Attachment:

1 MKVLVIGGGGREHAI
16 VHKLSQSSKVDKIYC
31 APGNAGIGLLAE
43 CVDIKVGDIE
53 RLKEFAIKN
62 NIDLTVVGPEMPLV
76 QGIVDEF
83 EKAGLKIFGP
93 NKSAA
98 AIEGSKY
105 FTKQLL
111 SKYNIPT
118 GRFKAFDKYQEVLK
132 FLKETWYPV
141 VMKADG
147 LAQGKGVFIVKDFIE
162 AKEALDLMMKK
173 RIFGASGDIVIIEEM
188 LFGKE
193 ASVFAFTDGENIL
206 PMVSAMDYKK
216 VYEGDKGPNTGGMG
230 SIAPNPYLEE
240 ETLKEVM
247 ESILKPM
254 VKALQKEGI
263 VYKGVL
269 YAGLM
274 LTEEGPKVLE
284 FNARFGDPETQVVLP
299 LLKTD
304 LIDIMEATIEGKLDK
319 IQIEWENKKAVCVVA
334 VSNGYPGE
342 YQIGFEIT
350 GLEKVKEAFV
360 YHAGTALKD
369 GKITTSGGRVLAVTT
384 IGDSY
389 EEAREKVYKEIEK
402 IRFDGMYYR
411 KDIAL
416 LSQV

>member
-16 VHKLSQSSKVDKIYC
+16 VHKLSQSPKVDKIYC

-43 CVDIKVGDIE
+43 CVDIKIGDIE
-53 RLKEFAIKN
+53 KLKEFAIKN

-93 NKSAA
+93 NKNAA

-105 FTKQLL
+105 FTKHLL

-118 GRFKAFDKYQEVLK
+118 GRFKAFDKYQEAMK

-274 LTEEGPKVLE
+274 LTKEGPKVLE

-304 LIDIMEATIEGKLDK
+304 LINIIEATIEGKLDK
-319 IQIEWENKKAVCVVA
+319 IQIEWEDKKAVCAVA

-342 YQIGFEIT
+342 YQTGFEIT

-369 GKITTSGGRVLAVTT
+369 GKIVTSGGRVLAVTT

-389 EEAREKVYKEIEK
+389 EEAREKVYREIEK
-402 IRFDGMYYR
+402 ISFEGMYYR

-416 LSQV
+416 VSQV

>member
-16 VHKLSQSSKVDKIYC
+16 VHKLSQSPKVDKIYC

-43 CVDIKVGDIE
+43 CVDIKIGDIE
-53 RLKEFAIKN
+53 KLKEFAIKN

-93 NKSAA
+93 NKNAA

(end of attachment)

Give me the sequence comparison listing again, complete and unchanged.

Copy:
1 MKVLVIGGGGREHAI
16 VHKLSQSSKVDKIYC
31 APGNAGIGLLAE
43 CVDIKVGDIE
53 RLKEFAIKN
62 NIDLTVVGPEMPLV
76 QGIVDEF
83 EKAGLKIFGP
93 NKSAA
98 AIEGSKY
105 FTKQLL
111 SKYNIPT
118 GRFKAFDKYQEVLK
132 FLKETWYPV
141 VMKADG
147 LAQGKGVFIVKDFIE
162 AKEALDLMMKK
173 RIFGASGDIVIIEEM
188 LFGKE
193 ASVFAFTDGENIL
206 PMVSAMDYKK
216 VYEGDKGPNTGGMG
230 SIAPNPYLEE
240 ETLKEVM
247 ESILKPM
254 VKALQKEGI
263 VYKGVL
269 YAGLM
274 LTEEGPKVLE
284 FNARFGDPETQVVLP
299 LLKTD
304 LIDIMEATIEGKLDK
319 IQIEWENKKAVCVVA
334 VSNGYPGE
342 YQIGFEIT
350 GLEKVKEAFV
360 YHAGTALKD
369 GKITTSGGRVLAVTT
384 IGDSY
389 EEAREKVYKEIEK
402 IRFDGMYYR
411 KDIAL
416 LSQV

>member
-16 VHKLSQSSKVDKIYC
+16 VHKLSQSPKVDKIYC

-43 CVDIKVGDIE
+43 CVDIKIGDIE
-53 RLKEFAIKN
+53 KLKEFAIKN

-93 NKSAA
+93 NKNAA

-105 FTKQLL
+105 FTKHLL

-118 GRFKAFDKYQEVLK
+118 GRFKAFDKYQEAMK

-274 LTEEGPKVLE
+274 LTKEGPKVLE

-304 LIDIMEATIEGKLDK
+304 LINIIEATIEGKLDK
-319 IQIEWENKKAVCVVA
+319 IQIEWEDKKAVCAVA

-342 YQIGFEIT
+342 YQTGFEIT

-369 GKITTSGGRVLAVTT
+369 GKIVTSGGRVLAVTT

-389 EEAREKVYKEIEK
+389 EEAREKVYREIEK
-402 IRFDGMYYR
+402 ISFEGMYYR

-416 LSQV
+416 VSQV

>member
-16 VHKLSQSSKVDKIYC
+16 VHKLSQSPKVDKIYC

-43 CVDIKVGDIE
+43 CVDIKIGDIE
-53 RLKEFAIKN
+53 KLKEFAIKN

-93 NKSAA
+93 NKNAA